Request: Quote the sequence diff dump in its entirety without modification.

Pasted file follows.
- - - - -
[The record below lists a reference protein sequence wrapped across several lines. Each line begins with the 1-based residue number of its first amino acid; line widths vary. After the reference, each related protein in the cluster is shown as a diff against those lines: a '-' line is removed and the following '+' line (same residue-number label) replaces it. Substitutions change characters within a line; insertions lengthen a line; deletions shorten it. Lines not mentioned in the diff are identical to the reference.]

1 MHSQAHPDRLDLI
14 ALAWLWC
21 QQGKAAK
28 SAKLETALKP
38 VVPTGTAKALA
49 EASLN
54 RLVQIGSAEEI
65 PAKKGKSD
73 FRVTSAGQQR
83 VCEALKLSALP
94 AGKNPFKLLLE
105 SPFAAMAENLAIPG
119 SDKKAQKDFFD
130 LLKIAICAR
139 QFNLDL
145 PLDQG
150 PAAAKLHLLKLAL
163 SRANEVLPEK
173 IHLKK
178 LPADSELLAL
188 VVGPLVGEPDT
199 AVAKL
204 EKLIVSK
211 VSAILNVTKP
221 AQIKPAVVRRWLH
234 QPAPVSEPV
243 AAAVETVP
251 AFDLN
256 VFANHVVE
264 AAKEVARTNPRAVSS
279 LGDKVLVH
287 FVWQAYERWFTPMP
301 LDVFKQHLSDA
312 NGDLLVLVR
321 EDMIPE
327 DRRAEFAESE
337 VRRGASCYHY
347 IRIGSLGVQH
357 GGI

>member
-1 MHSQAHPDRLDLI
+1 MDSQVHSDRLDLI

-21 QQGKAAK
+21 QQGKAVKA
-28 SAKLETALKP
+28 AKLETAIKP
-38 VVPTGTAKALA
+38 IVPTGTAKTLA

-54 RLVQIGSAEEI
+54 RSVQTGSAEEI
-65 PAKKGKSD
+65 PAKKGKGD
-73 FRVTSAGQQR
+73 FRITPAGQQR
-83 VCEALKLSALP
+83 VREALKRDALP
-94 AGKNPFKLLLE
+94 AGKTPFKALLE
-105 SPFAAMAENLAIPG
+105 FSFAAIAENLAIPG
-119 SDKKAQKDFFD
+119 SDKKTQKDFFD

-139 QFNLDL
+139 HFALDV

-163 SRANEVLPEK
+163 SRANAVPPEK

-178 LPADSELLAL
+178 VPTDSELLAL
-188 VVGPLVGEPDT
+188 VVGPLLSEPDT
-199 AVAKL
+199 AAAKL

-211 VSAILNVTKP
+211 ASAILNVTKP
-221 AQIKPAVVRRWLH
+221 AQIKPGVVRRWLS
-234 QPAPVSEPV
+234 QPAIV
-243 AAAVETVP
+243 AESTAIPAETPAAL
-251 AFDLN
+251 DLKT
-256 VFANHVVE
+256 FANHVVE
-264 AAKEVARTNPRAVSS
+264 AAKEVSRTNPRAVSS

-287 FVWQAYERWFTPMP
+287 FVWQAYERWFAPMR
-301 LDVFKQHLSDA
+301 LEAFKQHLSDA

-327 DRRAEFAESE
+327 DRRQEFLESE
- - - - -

[The record below lists a reference protein sequence wrapped across several lines. Each line begins with the 1-based residue number of its first amino acid; line widths vary. After the reference, each related protein in the cluster is shown as a diff against those lines: a '-' line is removed and the following '+' line (same residue-number label) replaces it. Substitutions change characters within a line; insertions lengthen a line; deletions shorten it. Lines not mentioned in the diff are identical to the reference.]

1 MHSQAHPDRLDLI
14 ALAWLWC
21 QQGKAAK
28 SAKLETALKP
38 VVPTGTAKALA
49 EASLN
54 RLVQIGSAEEI
65 PAKKGKSD
73 FRVTSAGQQR
83 VCEALKLSALP
94 AGKNPFKLLLE
105 SPFAAMAENLAIPG
119 SDKKAQKDFFD
130 LLKIAICAR
139 QFNLDL
145 PLDQG
150 PAAAKLHLLKLAL
163 SRANEVLPEK
173 IHLKK
178 LPADSELLAL
188 VVGPLVGEPDT
199 AVAKL
204 EKLIVSK
211 VSAILNVTKP
221 AQIKPAVVRRWLH
234 QPAPVSEPV
243 AAAVETVP
251 AFDLN
256 VFANHVVE
264 AAKEVARTNPRAVSS
279 LGDKVLVH
287 FVWQAYERWFTPMP
301 LDVFKQHLSDA
312 NGDLLVLVR
321 EDMIPE
327 DRRAEFAESE
337 VRRGASCYHY
347 IRIGSLGVQH
357 GGI

>member
-1 MHSQAHPDRLDLI
+1 MDSQVHSDRLDLI

-21 QQGKAAK
+21 QQGKAVKA
-28 SAKLETALKP
+28 AKLETAIKP
-38 VVPTGTAKALA
+38 IVPTGTAKTLA

-54 RLVQIGSAEEI
+54 RSVQTGSAEEI
-65 PAKKGKSD
+65 PAKKGKGD
-73 FRVTSAGQQR
+73 FRITPAGQQR
-83 VCEALKLSALP
+83 VREALKRDALP
-94 AGKNPFKLLLE
+94 AGKTPFKALLE
-105 SPFAAMAENLAIPG
+105 FSFAAIAENLAIPG
-119 SDKKAQKDFFD
+119 SDKKTQKDFFD

-139 QFNLDL
+139 HFALDV

-163 SRANEVLPEK
+163 SRANAVPPEK

-178 LPADSELLAL
+178 VPTDSELLAL
-188 VVGPLVGEPDT
+188 VVGPLLSEPDT
-199 AVAKL
+199 AAAKL

-211 VSAILNVTKP
+211 ASAILNVTKP
-221 AQIKPAVVRRWLH
+221 AQIKPGVVRRWLS
-234 QPAPVSEPV
+234 QPAIV
-243 AAAVETVP
+243 AESTAIPAETPAAL
-251 AFDLN
+251 DLKT
-256 VFANHVVE
+256 FANHVVE
-264 AAKEVARTNPRAVSS
+264 AAKEVSRTNPRAVSS

-287 FVWQAYERWFTPMP
+287 FVWQAYERWFAPMR
-301 LDVFKQHLSDA
+301 LEAFKQHLSDA

-327 DRRAEFAESE
+327 DRRQEFLESE